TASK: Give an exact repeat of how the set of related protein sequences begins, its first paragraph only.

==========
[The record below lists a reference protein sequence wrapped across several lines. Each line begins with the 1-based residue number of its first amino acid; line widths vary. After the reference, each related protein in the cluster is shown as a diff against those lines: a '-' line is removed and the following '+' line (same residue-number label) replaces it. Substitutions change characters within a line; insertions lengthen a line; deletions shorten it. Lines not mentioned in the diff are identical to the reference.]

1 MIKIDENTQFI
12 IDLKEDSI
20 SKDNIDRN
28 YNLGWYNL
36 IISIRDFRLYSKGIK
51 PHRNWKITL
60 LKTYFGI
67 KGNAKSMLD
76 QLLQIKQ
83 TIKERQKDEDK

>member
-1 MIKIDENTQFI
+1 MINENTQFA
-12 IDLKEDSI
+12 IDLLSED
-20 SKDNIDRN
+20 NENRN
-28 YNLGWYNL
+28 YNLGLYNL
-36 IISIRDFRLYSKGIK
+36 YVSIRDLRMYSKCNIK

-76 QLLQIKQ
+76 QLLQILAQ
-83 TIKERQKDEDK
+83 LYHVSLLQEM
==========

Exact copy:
[The record below lists a reference protein sequence wrapped across several lines. Each line begins with the 1-based residue number of its first amino acid; line widths vary. After the reference, each related protein in the cluster is shown as a diff against those lines: a '-' line is removed and the following '+' line (same residue-number label) replaces it. Substitutions change characters within a line; insertions lengthen a line; deletions shorten it. Lines not mentioned in the diff are identical to the reference.]